Group fights against white supremacy posters found on Purdue’s campus

A group at Purdue University held an emergency meeting  after several white supremacist posters showed up on campus buildings (WLFI).
A group at Purdue University held an emergency meeting after several white supremacist posters showed up on campus buildings (WLFI).

WEST LAFAYETTE, Ind. (WLFI) — The Purdue Social Justice Coalition held an emergency meeting Wednesday night after several white supremacist posters showed up in campus buildings. Students and faculty say this won’t be tolerated and demand action.

“On Purdue’s campus, I’ve been told to go back to China and some other stuff,” said student Allen Chiu. “I’ve had beer bottles thrown at me.”

Chiu said he didn’t think he could feel more like an outsider – until he woke up Wednesday morning to several white supremacist posters put up across campus buildings.

The posters stem from a white supremacist group called American Vanguard. According to the group, it has Purdue allies and expects that number to grow.

Each poster is marked with a fascist symbol at the bottom. Some of the posters read: “White guilt, free yourself from cultural Marxism” or “We have a right to exist,” with a picture of a white man and woman.

“It’s about the scariest thing that I think can happen to a lot of people,” said American studies professor Bill Mullen. “People at Purdue tonight – women, men, Jewish, Muslim, black, white – all feeling threatened by the appearance of a fascist group of people on this campus.”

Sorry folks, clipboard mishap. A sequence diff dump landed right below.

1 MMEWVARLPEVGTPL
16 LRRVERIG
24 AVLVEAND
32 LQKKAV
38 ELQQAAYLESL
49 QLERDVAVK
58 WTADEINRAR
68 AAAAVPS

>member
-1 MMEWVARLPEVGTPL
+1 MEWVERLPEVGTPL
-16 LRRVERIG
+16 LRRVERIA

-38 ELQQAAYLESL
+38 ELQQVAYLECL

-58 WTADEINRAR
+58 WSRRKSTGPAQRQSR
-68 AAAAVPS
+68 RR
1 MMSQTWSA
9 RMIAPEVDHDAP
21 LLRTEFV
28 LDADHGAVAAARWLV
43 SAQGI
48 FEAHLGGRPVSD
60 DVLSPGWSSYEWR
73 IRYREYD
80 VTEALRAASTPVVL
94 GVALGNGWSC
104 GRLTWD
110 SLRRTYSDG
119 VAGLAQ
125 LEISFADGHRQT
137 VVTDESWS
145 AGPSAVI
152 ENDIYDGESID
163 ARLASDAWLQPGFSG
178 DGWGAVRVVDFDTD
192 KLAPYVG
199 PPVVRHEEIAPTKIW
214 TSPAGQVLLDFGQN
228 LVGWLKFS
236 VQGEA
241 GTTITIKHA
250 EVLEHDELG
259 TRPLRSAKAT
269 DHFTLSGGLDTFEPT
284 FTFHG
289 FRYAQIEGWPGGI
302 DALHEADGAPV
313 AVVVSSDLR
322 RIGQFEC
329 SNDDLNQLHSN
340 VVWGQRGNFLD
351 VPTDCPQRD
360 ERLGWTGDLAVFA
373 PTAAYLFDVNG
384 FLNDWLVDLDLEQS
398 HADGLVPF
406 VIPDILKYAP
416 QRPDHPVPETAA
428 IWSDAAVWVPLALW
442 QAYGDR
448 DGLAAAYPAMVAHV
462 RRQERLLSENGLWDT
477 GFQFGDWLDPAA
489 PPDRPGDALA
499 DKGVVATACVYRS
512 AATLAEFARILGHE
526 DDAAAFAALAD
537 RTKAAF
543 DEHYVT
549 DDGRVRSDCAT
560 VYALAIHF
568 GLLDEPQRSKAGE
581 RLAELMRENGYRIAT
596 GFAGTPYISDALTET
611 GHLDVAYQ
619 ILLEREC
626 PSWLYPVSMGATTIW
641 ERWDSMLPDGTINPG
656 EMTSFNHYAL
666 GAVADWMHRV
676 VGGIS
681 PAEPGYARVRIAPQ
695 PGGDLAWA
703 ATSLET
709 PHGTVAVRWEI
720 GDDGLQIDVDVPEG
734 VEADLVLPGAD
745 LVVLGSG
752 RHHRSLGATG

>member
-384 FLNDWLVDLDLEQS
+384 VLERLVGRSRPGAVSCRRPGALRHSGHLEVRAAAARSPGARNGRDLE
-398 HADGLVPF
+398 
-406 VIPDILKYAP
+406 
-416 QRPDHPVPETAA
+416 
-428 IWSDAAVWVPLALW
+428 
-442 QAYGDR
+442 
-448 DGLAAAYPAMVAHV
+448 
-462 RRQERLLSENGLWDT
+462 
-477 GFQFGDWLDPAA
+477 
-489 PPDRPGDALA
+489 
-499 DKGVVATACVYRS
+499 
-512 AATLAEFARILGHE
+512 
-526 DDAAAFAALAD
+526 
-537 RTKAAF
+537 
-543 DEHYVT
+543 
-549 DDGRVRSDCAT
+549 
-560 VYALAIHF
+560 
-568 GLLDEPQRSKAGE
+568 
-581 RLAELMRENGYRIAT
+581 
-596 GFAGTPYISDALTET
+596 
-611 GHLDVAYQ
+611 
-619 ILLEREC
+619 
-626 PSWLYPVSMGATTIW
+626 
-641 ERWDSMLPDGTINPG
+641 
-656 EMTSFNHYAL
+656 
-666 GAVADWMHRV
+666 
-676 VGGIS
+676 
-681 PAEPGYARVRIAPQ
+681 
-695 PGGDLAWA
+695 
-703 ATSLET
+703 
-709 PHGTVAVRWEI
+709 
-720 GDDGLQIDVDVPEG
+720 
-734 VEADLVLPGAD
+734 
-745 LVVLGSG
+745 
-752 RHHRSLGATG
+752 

Hundreds of angered students and faculty are demanding action. Mullen and others were part of a “No White Supremacy at Purdue” emergency meeting Wednesday night. The group discussed what step is next.

“I think the people here in this room want to know that Mitch Daniels is their president,” Mullen said. “They feel under siege.”

Purdue President Mitch Daniels released a statement, saying he refuses to give the group the attention it does not deserve. But many at Wednesday’s meeting want more from Daniels.

“Silence is a political statement, and that’s not the statement that I want him give out. I want him to be on the side of the oppressed,” student Octavia Nettles said.

In his statement, Daniels said: “At first glance, you may not know what the posters represent. But after looking into the group behind them, they go against Purdue’s values.”

Mullen said, “Everybody in this room understands what it means, and they’re disappointed that he’s trying to act like he does not. If he doesn’t understand it, then what is he doing as president?”

The group at the meeting decided to have a protest and town hall meeting on Monday. It’s asking Daniels to get involved. The event will start at noon.